Most major derivatives reform deadlines have been met in the U.S., but the process of rule implementation and enforcement is still unfolding in Europe. However, starting on February 12, 2014 all European-based entities trading derivatives including IRS, CDS and equity derivatives were required to begin reporting their transactions to a trade repository under EMIR.
Despite ongoing uncertainty with many derivatives reform details, starting on February 15, 2014, interest rate swaps that have been certified as MAT were officially required to trade on SEFs. On Feb. 26, CDS contracts were subject to the same MAT requirement.
Doing it the Old Fashioned Way
Over-the-counter (OTC) or "privately negotiated" derivatives were historically traded over the telephone, but in more recent years, they began shifting to electronic markets such as Tradeweb. Multi dealer-to-customer, or competitive electronic trading of interest rate and credit default swaps (CDS) began in 2005, when Tradeweb launched its U.S. dollar and Euro-denominated electronic platforms.
In addition, there are two traditional sectors of the IRS and CDS markets: institutional dealer-to-client (D2C) and inter-dealer (D2D), with the D2C marketplace hosting a larger number of participants than D2D.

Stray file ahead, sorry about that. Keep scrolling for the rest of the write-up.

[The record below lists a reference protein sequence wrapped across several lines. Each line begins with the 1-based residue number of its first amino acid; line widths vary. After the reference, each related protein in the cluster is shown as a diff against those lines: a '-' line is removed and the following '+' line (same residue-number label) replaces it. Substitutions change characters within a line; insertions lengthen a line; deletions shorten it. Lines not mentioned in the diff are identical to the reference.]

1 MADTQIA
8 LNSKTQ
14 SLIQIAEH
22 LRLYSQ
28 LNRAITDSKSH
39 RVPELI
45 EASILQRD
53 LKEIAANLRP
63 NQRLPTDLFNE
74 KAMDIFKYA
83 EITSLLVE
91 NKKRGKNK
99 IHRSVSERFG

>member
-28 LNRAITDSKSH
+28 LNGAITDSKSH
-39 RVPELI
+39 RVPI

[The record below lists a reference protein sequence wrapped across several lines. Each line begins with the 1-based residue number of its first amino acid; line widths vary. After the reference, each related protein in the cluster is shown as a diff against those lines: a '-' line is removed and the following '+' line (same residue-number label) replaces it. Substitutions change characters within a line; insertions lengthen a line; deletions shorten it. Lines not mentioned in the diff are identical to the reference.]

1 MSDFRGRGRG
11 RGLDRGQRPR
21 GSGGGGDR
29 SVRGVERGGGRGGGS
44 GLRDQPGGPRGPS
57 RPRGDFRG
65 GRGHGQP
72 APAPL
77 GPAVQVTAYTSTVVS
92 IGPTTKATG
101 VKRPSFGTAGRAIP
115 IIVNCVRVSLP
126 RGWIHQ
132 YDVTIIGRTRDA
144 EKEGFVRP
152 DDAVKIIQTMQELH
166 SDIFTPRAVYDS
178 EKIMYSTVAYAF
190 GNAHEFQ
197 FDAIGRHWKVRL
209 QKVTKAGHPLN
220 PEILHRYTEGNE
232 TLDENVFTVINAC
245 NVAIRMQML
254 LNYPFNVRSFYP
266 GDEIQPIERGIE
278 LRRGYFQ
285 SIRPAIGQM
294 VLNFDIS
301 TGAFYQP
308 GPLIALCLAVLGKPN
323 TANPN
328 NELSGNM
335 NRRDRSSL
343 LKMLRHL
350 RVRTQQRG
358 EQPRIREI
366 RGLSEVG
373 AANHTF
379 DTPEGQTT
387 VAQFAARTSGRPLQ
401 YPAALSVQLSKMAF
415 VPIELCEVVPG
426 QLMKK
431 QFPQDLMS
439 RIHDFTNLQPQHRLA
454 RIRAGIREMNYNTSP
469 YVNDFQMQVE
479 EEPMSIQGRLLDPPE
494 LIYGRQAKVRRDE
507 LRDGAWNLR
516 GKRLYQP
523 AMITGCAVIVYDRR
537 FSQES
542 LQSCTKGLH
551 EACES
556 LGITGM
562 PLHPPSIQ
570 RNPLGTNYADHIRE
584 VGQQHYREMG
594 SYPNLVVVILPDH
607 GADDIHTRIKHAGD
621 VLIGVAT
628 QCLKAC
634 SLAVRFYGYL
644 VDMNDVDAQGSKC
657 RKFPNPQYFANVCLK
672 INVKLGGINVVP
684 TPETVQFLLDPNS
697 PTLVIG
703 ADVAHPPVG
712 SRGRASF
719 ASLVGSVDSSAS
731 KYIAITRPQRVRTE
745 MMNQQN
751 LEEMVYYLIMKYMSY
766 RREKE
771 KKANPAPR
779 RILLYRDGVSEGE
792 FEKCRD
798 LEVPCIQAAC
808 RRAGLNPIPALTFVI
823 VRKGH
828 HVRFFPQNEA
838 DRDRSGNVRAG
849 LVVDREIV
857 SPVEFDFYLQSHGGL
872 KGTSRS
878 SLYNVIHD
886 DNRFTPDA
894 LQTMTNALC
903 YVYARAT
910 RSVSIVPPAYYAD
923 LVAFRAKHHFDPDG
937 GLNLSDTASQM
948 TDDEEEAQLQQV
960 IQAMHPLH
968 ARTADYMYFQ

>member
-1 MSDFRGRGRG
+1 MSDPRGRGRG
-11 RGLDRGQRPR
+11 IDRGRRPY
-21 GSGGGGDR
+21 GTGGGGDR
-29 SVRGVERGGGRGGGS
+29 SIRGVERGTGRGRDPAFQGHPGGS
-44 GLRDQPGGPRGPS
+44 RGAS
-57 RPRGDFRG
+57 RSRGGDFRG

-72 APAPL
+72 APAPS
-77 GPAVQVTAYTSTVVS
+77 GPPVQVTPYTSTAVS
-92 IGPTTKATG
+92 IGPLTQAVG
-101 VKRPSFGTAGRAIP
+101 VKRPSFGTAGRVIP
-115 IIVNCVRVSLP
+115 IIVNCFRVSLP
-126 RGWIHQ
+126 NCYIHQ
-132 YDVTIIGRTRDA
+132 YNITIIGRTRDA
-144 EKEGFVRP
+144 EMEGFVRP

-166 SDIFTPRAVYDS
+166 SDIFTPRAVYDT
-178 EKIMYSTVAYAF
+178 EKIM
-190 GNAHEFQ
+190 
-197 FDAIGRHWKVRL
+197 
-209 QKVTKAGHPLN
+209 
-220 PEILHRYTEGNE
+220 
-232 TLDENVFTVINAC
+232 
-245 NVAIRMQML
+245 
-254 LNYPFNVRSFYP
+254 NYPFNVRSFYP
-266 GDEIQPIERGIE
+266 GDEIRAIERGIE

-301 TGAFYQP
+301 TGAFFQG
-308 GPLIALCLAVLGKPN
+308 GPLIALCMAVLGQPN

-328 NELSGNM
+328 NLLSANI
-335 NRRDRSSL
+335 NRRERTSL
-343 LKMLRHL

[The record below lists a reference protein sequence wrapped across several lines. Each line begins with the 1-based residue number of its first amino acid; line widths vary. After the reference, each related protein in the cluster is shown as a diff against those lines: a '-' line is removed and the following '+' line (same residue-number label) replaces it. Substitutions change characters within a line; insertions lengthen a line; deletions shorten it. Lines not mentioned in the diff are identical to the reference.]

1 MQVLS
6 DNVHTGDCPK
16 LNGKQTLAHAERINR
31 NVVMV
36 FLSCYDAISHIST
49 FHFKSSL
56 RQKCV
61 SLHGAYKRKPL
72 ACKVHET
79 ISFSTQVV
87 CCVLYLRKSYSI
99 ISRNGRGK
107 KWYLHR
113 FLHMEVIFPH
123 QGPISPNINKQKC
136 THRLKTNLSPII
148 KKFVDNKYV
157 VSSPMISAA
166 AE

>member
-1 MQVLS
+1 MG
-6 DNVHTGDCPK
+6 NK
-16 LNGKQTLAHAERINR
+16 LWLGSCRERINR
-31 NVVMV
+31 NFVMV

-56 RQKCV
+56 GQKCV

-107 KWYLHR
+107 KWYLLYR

The D2C electronic trading is expected to maintain its continued growth as market participants continue to move their trading businesses toward electronic venues. They’ve been hard at work to achieve greater efficiency in their trading, in a more transparent way that also complies with regulatory mandates.
Electronic trading offers the benefits sought by legislators and regulators: increased transparency, more competitive execution, fast and efficient trade processing, and a complete audit trail, which helps support compliance requirements.